No more ice


Ocean racing veteran Gordon McGuire finally throws in the towel with the Southern Ocean. Read on...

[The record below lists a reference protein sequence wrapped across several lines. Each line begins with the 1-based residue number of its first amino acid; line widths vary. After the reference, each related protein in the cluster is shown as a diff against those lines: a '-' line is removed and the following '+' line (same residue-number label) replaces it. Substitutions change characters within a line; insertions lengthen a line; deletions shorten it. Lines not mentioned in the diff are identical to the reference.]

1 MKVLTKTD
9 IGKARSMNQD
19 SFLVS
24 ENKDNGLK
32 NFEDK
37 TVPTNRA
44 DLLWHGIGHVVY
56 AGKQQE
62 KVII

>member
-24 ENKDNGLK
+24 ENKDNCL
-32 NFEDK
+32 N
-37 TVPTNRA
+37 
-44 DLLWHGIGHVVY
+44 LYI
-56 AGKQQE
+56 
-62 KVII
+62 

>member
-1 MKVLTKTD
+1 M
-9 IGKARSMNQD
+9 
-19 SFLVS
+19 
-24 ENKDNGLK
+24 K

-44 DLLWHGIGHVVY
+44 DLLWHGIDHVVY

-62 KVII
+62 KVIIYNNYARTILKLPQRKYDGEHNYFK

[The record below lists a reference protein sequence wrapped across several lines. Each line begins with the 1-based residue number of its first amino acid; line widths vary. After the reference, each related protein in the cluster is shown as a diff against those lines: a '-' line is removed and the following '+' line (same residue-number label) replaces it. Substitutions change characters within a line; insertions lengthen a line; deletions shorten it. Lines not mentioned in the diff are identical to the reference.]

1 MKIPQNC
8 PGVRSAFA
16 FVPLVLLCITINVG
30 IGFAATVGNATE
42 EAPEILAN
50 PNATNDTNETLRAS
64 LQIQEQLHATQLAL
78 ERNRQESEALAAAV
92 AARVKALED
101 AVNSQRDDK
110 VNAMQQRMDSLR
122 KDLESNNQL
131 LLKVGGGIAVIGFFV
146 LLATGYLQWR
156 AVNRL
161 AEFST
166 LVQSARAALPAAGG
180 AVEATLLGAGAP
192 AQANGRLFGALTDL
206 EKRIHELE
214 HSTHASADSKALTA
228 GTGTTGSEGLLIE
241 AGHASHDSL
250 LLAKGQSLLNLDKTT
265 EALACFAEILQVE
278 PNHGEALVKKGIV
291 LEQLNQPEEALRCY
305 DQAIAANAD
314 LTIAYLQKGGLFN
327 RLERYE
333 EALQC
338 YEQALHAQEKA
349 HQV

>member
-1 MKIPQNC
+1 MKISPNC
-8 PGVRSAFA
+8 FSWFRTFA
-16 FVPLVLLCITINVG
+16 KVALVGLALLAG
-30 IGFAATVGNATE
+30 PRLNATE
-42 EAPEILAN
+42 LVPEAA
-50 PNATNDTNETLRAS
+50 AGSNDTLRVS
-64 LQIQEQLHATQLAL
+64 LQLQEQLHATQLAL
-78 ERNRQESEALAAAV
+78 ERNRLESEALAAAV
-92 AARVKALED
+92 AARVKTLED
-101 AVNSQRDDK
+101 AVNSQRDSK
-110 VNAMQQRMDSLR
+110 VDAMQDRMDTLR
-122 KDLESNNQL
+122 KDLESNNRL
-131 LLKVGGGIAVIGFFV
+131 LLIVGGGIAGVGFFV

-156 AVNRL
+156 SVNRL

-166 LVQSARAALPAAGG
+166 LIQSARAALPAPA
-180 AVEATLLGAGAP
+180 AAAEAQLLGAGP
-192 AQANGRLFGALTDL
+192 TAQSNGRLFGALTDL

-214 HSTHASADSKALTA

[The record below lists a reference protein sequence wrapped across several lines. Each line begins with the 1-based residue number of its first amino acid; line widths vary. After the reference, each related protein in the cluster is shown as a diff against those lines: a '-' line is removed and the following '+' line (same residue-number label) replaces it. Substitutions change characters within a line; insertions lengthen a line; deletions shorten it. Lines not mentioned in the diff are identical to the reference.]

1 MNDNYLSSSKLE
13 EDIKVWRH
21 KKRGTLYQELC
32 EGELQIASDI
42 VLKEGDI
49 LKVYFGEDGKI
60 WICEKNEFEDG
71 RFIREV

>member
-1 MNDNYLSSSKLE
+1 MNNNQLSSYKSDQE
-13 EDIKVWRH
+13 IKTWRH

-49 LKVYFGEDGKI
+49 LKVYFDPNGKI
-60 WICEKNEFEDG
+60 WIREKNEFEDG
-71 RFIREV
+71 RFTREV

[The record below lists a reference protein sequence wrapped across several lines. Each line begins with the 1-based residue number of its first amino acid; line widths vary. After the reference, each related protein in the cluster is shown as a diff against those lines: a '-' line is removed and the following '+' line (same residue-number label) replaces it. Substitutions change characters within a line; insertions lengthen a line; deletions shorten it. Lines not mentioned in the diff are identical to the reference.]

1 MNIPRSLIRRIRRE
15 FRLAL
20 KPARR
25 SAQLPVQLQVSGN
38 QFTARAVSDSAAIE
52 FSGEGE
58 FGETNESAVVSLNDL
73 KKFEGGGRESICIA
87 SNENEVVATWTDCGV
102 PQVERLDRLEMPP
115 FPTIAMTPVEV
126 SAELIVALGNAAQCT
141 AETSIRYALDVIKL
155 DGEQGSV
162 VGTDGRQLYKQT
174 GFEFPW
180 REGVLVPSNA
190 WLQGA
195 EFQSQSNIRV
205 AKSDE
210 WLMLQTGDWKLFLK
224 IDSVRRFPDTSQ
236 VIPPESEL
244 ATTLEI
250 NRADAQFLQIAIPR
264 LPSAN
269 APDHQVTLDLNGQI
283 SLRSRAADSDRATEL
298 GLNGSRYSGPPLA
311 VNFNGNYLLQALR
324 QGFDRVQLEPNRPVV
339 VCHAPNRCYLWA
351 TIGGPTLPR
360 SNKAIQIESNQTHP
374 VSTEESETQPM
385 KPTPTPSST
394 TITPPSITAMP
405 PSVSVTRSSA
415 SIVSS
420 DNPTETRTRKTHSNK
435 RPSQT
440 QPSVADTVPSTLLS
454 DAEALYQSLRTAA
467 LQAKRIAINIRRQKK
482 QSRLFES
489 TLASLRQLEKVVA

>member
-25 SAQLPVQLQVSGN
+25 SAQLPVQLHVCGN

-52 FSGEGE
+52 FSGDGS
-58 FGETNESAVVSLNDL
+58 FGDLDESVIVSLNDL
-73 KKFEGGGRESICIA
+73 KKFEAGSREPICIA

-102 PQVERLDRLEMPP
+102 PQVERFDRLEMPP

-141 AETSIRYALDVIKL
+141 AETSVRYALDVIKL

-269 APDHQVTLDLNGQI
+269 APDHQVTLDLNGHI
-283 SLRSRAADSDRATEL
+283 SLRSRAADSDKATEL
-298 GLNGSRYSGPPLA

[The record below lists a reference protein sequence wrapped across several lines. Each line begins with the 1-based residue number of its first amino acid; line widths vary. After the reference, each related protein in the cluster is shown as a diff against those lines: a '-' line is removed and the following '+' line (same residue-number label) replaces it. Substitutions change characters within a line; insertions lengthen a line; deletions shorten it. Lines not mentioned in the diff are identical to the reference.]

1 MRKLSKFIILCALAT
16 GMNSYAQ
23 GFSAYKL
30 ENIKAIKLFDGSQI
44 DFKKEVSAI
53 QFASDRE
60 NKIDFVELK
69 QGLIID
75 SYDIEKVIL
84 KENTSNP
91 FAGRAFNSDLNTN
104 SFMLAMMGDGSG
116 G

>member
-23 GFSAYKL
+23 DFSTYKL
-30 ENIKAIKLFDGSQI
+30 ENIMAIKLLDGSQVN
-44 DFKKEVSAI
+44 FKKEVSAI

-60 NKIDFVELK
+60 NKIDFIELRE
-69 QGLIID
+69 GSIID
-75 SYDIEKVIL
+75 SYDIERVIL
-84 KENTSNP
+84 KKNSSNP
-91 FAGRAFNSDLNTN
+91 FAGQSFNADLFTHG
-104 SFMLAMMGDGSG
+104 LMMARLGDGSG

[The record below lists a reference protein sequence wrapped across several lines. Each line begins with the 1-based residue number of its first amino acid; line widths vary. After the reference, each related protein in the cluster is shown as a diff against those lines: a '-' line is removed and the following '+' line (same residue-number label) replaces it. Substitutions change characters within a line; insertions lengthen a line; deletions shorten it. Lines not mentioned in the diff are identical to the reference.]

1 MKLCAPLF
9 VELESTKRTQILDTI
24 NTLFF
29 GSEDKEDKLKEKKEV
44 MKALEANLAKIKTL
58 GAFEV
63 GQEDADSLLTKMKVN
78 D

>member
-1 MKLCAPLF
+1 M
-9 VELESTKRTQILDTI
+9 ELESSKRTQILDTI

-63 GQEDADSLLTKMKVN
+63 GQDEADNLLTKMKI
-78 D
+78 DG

It was the most scary thing in my life. I have to say I feared for my life and I feared for the other 11 guys that you are responsible for when you're driving. When you go to sleep, you go into total denial because otherwise you can't sleep. You live in this constant world for two weeks. It is unbelievable. Scenario: evening watch, last half hour, it's getting dark, last light, everything's getting really dusty, it's foggy and you've got about 400 yards visibility. You're looking at your watch and you've got about 20 minutes to go. You're thinking, "ah, I'm just over this". It's blowing 35 knots, you're doing 25 knots of boat speed, you're just hanging on the wheel, you haven't wiped out, everything is under control, it's just another day at the office. The navigator sticks his head up the hatch and says "iceberg on the bow". You go "how far?" He says "one mile". One mile at 25 knots, you don't even want to think about it. It's like three minutes and you're on top it. The heart starts going and the whole thing is now elevated to a level that you just don't need. It's the end of your watch - you're over it. The sweat is running down the back of your neck, your feet are like ice blocks, your hands are like ice blocks, your face is raw red from the salt spray and all of a sudden you are being told "iceberg on the bow, one mile". Okay, when you're driving in those conditions we have a ten degree envelope to steer in. You can either go up five degrees or down five degrees and either side of that is a wipe out. So you are quite limited about where you can

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